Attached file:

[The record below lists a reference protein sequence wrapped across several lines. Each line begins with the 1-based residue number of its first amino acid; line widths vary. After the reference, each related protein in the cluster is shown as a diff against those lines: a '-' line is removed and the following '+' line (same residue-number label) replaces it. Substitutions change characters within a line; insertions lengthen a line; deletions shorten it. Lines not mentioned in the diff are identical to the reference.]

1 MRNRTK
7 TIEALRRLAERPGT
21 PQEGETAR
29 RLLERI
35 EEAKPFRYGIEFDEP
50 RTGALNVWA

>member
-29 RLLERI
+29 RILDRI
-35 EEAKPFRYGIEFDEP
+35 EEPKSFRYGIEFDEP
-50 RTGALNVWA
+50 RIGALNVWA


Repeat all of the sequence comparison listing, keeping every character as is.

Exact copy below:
[The record below lists a reference protein sequence wrapped across several lines. Each line begins with the 1-based residue number of its first amino acid; line widths vary. After the reference, each related protein in the cluster is shown as a diff against those lines: a '-' line is removed and the following '+' line (same residue-number label) replaces it. Substitutions change characters within a line; insertions lengthen a line; deletions shorten it. Lines not mentioned in the diff are identical to the reference.]

1 MRNRTK
7 TIEALRRLAERPGT
21 PQEGETAR
29 RLLERI
35 EEAKPFRYGIEFDEP
50 RTGALNVWA

>member
-29 RLLERI
+29 RILDRI
-35 EEAKPFRYGIEFDEP
+35 EEPKSFRYGIEFDEP
-50 RTGALNVWA
+50 RIGALNVWA